has to cut its plans to grow capacity next year because of ongoing challenges including higher fuel prices and systemwide operational issues, the company said on Wednesday.
United (ticker: UAL) still expects to be profitable for 2022, and it says third-quarter total revenue per seat mile should improve 24% to 26% over the same quarter in 2019. But it said it would expand flying 8% or less next year over 2019. An earlier forecast had put that growth plan at closer to 20%.
A second-quarter profit of $329 million was the carrier’s first since Covid-19 began two years ago and didn’t include the federal aid that expired last year.
Strong travel demand helped lift total revenue per seat mile—a key metric for airlines—by 24% from the same period in 2019 but unit costs, not including fuel, rose 17%. Including fuel, those unit costs rose 32%. Fuel cost about $4.18 a gallon in the quarter.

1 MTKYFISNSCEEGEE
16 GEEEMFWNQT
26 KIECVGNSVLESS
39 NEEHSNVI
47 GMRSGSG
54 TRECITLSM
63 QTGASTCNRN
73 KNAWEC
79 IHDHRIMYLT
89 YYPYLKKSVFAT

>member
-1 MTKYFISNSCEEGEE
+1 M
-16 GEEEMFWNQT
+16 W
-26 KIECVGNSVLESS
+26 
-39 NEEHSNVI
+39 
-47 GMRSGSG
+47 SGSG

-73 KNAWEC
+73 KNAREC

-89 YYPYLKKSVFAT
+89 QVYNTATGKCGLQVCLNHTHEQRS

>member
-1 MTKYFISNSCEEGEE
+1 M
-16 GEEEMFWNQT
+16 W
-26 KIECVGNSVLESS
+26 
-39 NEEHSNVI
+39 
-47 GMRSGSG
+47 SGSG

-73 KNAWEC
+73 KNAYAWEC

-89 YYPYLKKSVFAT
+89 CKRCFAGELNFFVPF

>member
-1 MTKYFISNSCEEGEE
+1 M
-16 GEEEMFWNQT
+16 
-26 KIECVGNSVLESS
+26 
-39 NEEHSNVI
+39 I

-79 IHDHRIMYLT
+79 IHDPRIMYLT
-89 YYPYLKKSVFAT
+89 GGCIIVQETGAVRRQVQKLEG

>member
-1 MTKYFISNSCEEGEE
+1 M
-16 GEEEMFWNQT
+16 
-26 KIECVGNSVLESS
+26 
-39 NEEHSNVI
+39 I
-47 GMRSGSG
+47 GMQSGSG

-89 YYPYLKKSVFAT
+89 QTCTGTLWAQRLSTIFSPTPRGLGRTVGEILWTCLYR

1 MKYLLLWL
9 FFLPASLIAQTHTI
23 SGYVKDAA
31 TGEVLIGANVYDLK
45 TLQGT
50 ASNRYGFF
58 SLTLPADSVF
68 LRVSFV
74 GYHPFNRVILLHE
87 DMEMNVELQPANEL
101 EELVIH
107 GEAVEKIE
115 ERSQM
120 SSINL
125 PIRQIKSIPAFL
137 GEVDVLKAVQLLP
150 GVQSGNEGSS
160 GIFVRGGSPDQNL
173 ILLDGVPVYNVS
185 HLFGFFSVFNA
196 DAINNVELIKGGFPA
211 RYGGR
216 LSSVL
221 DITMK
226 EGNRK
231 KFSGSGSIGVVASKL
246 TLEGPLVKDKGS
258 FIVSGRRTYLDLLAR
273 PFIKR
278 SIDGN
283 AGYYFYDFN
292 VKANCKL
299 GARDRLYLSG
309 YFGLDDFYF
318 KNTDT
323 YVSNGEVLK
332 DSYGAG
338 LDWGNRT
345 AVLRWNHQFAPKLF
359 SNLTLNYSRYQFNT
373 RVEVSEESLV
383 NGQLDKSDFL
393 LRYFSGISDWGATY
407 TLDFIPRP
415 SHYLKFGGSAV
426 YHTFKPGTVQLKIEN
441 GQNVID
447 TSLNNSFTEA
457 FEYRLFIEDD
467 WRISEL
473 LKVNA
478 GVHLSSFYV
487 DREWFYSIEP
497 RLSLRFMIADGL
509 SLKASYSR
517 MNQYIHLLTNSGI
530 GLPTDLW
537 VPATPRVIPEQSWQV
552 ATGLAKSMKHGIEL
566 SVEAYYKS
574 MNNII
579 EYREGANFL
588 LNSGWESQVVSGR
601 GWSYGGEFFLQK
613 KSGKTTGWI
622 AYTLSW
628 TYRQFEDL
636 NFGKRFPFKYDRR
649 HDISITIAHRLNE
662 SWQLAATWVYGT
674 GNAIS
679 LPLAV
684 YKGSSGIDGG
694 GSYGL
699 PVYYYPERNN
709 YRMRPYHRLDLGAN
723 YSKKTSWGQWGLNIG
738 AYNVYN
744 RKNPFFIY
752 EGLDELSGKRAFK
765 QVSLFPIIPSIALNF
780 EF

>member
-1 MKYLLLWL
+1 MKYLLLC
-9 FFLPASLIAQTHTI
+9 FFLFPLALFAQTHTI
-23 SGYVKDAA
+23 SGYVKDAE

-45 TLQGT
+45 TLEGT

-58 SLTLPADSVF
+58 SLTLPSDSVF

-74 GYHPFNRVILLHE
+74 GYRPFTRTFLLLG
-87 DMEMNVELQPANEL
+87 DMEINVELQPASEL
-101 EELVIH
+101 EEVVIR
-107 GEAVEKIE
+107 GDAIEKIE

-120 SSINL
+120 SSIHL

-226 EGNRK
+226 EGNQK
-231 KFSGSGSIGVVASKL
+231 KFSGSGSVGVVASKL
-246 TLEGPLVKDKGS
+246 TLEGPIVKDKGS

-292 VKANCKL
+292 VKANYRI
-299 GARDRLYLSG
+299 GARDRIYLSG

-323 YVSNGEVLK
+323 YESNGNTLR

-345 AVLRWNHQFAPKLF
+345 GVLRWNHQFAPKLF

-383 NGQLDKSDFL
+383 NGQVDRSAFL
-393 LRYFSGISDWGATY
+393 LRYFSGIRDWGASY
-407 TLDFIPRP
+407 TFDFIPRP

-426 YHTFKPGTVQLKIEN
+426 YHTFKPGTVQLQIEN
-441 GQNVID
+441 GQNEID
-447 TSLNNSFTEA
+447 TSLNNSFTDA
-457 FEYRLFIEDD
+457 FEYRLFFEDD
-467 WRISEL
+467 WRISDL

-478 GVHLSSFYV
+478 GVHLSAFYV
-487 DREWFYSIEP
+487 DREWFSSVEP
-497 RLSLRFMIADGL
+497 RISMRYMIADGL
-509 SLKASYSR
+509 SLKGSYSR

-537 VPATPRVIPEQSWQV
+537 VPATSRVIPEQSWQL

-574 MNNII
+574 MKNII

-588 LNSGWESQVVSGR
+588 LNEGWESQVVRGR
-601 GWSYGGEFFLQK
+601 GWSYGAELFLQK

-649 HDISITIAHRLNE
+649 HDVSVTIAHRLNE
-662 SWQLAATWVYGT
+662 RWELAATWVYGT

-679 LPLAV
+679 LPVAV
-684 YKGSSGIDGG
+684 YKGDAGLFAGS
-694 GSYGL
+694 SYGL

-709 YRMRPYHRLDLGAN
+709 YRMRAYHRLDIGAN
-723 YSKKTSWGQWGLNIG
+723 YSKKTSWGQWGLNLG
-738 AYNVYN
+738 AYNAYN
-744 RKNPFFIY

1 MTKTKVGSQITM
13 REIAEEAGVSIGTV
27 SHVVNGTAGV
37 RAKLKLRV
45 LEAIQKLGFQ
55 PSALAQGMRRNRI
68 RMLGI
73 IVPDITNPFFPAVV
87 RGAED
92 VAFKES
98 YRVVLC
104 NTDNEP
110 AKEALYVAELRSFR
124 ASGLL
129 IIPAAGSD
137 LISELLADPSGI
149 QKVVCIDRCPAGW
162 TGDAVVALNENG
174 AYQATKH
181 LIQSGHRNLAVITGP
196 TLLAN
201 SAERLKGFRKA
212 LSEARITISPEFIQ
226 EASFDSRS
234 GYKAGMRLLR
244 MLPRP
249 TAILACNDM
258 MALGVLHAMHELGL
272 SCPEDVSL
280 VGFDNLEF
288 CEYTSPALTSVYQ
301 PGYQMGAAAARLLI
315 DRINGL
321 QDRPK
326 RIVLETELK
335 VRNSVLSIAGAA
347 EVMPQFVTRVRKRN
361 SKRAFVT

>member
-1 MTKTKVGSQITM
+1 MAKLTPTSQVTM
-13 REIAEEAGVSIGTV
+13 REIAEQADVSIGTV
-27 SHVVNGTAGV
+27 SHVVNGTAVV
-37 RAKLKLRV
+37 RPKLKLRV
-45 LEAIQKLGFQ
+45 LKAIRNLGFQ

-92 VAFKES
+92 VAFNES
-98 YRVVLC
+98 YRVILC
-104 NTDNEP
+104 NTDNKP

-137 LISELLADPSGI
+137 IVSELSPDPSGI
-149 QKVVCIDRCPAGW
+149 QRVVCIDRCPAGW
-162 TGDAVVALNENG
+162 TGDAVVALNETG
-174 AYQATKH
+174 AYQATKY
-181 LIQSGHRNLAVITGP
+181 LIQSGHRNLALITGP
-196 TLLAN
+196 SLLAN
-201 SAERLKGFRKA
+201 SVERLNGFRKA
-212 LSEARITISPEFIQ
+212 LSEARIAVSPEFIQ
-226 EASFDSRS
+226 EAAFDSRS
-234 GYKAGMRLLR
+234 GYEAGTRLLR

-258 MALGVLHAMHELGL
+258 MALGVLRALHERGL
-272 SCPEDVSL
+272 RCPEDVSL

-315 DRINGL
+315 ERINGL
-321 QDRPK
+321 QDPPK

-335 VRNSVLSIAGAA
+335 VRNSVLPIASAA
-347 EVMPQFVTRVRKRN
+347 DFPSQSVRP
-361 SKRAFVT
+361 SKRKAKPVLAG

Earnings per share of $1.43 fell short of expectations for $1.85 a share, according to FactSet, while revenue of $12.1 billion met expectations.
CEO Scott Kirby said it was “nice to return to profitability” but he acknowledged three risks confronting the airline in the next six to 18 months.
First, he listed systemwide operational challenges that limit capacity. He also cited record fuel prices and the possibility of a global recession.
“These fundamental challenges have already led to higher costs, higher fuel prices but, also higher revenue, which means we’re as confident as ever we will deliver on our 9% adjusted pre-tax margin target in 2023,” Kirby said in a statements.
The company hosts a call with analysts Thursday morning.
Shares of United fell 7% in premarket trading Thursday and are down 4.8% so far this year.
Write to Liz Moyer at [email protected]